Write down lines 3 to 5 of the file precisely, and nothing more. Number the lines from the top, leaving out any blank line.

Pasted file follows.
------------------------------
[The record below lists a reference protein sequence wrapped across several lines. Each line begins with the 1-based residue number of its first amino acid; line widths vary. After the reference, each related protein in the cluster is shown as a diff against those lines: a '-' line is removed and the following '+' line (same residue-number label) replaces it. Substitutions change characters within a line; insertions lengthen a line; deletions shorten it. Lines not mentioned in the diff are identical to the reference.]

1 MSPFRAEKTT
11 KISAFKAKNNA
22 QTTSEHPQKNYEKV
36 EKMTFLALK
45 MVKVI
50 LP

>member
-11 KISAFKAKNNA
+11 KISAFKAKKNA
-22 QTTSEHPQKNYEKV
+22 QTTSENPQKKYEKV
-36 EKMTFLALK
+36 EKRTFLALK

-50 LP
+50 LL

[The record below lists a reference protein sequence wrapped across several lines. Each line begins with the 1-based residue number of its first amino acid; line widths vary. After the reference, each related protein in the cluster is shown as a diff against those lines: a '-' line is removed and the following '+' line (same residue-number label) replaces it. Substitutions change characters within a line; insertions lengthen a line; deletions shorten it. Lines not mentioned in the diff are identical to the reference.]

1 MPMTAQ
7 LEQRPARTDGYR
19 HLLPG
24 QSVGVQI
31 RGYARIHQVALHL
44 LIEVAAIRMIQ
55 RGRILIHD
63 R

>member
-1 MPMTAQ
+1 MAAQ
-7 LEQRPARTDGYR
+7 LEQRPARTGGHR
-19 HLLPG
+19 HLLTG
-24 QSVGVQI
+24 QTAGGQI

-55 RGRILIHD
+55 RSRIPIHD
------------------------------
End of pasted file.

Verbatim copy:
11 KISAFKAKNNA
22 QTTSEHPQKNYEKV
36 EKMTFLALK